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MultiLingual Takeaway - Ashley Gielis
Ashley Gielis
Ashley Gielis has worked as a high school teacher, traveled around the world, and tried to start a business. Writing has always been her passion.

Bilingual benefits for work and quality of life

Since the beginning of time, knowing more than your native tongue was a plus. If you look back in history there wasn’t a single moment when translators weren’t needed, and it was often considered a sign of high education to communicate in other languages. For example, European aristocracy often spoke French or Latin, regardless of their nationality. Even though the preferred language of the world has changed in the last 100 years, the necessity of knowing at least more than one dialect has grown.
When thinking about the benefits of being bilingual, most people probably think about how they can use the second language when traveling or surfing the internet. However, there’s a lot more to it than that.

Bilingual people tend to have better memory, if we extrapolate from a 2012 study called “The Cognitive Benefits of Being Bilingual.” According to the same study, they also have better cognitive control, helping them multitask and solve problems. And concentration is not the only benefit that comes from being multilingual. When it comes to health, some results cited in July 2018 by Psychology Today are incredible:

[ Postponed dementia. After checking many hospital records from Toronto, scientists discovered that bilingual patients who suffered from dementia were at least three years older than monolingual patients when their cognitive functions started to collapse. All the tested subjects had comparable educational status.

[ Delayed Alzheimer’s Disease. Another neurological study was made in Italy on people who suffered from Alzheimer’s Disease. All the tested subjects were at the same stage of the disease. The results showed that bilingual patients had better brain functions than monolingual ones. Also, they were about five years older.

[ An increased chance of recovering after a stroke. Indian researchers made an experiment involving 600 people who survived a stroke. They tested especially the patients who recovered their normal comprehension functions. The outcomes showed that 40.5% of bilingual patients had their natural attention. Only 19.6% of the monolingual ones returned the same results.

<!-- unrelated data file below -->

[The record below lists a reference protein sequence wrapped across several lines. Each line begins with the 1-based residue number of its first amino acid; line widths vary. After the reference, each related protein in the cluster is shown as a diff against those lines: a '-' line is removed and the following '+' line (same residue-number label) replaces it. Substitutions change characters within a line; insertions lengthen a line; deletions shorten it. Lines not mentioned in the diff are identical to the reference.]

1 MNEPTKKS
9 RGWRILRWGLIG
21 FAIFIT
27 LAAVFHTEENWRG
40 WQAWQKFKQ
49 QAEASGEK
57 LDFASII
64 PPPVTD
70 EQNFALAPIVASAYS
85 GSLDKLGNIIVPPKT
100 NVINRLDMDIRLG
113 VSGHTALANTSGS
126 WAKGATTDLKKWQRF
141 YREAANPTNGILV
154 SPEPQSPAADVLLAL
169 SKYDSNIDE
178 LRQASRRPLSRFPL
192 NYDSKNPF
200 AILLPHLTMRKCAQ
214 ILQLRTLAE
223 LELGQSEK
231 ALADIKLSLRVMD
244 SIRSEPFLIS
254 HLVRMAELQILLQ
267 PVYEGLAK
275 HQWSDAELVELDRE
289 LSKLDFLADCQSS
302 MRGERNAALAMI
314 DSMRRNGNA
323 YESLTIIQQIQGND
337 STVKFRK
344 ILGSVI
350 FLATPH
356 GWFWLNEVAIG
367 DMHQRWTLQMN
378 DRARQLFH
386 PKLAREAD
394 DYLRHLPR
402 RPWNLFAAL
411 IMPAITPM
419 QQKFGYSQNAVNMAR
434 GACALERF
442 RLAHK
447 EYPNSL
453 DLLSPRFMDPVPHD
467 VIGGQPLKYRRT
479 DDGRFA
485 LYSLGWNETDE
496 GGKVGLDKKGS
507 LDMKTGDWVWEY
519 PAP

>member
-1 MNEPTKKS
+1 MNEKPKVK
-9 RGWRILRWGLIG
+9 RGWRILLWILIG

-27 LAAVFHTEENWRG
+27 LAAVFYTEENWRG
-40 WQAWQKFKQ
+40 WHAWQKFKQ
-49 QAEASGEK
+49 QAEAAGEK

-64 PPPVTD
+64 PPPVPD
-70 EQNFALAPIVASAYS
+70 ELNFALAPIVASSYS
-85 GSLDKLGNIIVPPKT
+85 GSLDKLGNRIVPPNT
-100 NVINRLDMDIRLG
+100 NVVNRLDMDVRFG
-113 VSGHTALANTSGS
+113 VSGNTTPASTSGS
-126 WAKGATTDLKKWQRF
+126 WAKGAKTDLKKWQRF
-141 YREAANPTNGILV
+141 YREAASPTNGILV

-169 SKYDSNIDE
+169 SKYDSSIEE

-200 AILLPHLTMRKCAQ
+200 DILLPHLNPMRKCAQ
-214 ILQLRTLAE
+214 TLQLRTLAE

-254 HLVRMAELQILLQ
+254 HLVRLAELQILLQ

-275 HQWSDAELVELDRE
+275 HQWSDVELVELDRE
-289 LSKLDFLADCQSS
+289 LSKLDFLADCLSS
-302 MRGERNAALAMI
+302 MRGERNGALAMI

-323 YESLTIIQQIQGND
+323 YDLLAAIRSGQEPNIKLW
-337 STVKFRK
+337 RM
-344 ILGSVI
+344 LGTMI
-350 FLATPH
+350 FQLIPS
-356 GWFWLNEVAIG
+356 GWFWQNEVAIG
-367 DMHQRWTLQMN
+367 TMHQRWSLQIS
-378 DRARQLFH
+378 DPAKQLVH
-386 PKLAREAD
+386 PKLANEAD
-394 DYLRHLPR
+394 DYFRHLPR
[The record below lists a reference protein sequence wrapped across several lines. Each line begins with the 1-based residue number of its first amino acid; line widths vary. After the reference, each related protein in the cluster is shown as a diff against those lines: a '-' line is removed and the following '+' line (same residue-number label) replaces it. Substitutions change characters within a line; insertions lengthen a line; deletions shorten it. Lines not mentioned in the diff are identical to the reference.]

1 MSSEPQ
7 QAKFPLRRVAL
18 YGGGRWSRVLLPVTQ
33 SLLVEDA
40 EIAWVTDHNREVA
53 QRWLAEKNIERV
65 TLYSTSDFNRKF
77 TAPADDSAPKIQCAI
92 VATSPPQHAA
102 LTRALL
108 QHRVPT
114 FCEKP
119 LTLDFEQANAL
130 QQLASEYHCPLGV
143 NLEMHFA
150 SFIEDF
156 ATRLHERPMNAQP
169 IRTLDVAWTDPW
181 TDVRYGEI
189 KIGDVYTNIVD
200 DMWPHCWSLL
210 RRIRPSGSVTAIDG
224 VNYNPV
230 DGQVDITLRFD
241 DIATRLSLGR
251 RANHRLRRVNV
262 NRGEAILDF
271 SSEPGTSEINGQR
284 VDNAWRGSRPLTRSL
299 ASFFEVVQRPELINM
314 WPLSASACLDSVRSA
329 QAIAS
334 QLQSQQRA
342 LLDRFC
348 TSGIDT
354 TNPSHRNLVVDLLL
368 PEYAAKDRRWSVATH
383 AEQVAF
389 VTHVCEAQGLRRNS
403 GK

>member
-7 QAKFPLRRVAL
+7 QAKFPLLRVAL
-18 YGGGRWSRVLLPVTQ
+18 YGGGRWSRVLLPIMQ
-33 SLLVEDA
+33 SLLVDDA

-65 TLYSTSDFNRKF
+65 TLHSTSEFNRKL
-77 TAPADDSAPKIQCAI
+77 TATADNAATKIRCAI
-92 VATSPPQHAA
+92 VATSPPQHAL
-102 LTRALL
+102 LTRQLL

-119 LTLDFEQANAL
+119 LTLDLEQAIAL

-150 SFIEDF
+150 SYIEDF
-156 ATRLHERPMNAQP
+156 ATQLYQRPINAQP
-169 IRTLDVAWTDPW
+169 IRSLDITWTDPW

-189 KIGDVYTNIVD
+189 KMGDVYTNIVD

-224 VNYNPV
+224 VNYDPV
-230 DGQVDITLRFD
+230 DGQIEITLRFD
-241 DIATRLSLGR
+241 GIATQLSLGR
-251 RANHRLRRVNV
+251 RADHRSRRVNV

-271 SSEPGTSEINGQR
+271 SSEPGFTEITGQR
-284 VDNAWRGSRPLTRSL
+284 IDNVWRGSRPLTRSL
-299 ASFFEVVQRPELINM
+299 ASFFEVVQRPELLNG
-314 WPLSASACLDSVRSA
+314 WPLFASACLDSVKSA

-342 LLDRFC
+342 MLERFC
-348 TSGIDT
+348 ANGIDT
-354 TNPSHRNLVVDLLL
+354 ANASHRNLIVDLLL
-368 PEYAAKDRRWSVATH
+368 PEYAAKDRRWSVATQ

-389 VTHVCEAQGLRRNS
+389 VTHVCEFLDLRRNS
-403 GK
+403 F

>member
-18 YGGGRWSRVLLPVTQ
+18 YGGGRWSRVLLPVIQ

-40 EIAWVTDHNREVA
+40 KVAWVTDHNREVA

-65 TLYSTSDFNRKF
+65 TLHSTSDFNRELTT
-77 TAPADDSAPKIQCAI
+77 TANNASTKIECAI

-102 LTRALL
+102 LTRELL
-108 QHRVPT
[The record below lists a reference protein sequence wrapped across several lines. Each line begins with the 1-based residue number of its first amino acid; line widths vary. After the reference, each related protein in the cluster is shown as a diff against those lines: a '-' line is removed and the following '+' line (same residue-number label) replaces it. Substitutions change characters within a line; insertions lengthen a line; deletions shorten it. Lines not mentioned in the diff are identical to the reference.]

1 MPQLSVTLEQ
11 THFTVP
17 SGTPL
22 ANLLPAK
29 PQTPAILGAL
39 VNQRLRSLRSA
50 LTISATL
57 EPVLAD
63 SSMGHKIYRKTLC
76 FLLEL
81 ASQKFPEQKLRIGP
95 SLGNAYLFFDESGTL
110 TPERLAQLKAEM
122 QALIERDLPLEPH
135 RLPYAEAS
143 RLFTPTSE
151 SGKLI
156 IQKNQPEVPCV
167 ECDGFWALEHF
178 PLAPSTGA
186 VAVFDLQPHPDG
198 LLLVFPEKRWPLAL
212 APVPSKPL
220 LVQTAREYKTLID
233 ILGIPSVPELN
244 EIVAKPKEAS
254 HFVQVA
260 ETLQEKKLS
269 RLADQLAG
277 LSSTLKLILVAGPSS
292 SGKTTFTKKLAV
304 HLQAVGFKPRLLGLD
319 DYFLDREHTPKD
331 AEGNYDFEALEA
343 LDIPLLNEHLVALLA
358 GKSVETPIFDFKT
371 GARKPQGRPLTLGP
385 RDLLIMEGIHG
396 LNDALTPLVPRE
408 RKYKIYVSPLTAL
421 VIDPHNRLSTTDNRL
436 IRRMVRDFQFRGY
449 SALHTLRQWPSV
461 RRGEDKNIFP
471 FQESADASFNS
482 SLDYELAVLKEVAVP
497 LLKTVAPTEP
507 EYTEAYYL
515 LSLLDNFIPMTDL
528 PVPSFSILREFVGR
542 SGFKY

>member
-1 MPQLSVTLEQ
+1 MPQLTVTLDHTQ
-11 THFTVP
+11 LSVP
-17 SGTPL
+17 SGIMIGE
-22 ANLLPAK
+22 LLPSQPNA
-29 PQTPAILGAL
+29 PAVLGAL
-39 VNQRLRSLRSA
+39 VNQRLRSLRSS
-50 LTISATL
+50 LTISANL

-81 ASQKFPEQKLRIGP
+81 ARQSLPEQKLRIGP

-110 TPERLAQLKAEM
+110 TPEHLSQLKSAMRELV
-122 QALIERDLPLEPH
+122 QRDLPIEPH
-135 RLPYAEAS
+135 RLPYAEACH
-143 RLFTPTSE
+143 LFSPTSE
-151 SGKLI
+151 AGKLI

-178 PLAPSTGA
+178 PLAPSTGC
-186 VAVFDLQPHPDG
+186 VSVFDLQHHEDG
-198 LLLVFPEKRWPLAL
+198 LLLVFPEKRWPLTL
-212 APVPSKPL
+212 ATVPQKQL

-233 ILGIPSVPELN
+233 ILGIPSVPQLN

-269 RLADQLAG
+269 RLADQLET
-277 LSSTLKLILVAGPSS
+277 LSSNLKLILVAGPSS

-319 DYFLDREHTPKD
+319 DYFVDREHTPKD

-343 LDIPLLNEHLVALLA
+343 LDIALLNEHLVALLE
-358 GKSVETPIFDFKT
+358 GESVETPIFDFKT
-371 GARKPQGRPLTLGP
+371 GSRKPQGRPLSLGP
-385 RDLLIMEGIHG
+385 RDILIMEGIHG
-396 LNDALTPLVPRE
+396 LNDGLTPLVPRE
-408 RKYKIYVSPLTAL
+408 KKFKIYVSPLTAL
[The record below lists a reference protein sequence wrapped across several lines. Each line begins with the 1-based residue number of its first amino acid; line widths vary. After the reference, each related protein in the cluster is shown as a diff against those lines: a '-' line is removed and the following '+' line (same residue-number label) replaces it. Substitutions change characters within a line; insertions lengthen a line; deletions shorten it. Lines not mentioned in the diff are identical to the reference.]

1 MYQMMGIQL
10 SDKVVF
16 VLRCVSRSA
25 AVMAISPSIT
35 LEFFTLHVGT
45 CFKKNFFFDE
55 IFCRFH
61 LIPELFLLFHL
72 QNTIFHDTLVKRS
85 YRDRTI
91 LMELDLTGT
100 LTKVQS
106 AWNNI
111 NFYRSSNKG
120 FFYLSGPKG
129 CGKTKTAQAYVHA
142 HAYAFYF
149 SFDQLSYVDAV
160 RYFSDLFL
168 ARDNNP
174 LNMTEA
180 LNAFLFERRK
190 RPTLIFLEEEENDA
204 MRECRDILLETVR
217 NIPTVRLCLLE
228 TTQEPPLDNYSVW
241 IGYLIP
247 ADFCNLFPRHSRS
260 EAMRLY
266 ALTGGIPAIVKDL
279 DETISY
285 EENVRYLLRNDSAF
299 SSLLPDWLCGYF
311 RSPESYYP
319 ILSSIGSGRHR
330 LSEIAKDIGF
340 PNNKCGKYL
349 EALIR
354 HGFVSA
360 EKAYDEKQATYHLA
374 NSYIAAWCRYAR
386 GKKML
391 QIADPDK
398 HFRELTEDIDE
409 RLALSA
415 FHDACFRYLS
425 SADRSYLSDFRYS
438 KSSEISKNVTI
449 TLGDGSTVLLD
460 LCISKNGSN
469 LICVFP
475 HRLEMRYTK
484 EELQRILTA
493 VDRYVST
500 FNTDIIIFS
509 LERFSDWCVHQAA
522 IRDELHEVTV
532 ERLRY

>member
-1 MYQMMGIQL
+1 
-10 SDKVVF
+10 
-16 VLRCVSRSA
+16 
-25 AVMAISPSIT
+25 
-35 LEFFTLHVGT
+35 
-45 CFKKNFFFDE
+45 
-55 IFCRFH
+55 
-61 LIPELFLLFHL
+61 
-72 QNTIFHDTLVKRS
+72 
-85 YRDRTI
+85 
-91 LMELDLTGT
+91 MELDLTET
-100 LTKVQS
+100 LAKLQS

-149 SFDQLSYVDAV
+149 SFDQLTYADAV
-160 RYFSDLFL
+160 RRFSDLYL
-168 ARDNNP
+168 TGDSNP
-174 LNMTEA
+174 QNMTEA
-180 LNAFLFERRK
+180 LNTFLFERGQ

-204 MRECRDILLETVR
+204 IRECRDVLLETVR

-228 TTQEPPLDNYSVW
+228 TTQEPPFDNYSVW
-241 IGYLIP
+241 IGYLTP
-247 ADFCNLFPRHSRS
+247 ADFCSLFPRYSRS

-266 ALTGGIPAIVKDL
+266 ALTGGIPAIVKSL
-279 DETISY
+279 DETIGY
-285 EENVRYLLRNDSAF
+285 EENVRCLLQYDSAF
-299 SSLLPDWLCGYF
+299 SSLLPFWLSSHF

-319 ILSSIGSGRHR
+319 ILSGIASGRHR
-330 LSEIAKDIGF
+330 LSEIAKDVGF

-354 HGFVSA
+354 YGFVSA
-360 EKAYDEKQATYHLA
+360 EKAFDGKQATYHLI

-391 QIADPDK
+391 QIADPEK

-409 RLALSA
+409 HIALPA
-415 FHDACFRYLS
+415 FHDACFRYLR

Young people may not think so far into the future. The decreased risk of dementia or other geriatric brain degenerative issues will likely not be among their top reasons for struggling to learn a new language. So let’s see why bilinguals have a better chance to be hired and receive better payments for their jobs.

There is stiff competition in the current market, so each skill can be the secret card to enter a job. A résumé plus is knowing a foreign language. The better the person masters the second tongue, the higher their chances to overtake the other candidates.

With so many jobs conducted online, companies appreciate multilingual skills. According to a report by CNGL, localization and translation services now make up the fourth-fastest growing industry. Companies are expanding their branches over the globe. Thus, they need localized content for local markets, and also various types of content for specific target audiences. Within the localization industry, companies are looking for multilingual experts who can speak the local language. Beyond sending the right message, multilingual experts should also understand the culture behind the foreign words. From translating user manuals to managing an online campaign using the perfect words, there is a lot to do as a multilingual expert. Localization and translation careers include linguists, local marketing experts, localization engineers, copywriters and interpreters, among others.

A translator or interpreter can master one or more foreign languages. To distinguish the working level, these languages are classified into three categories:

[ “A” is for the interpreter’s mother tongue. For easy understanding, the “A” category is for the language she or he speaks best. Thus, it’s the active language for the translator.

[ “B” category is the language the interpreter is fluent in. It is the language a person can use either in consecutive or simultaneous interpretation. “B” is also an active language.

[ “C” is for the language the interpreters understand, but they don’t work with. They can interpret from these passive languages into their active languages.

One thing is for sure — the need for bilingual and multilingual experts is acute. Blog owners and internet users order essay writing frequently. Most of them prefer to buy from companies that speak their local dialect — businesses are looking for people with polyglot skills. Companies must localize to increase their market shares, and this means a bright future for those with careers in localization and translation.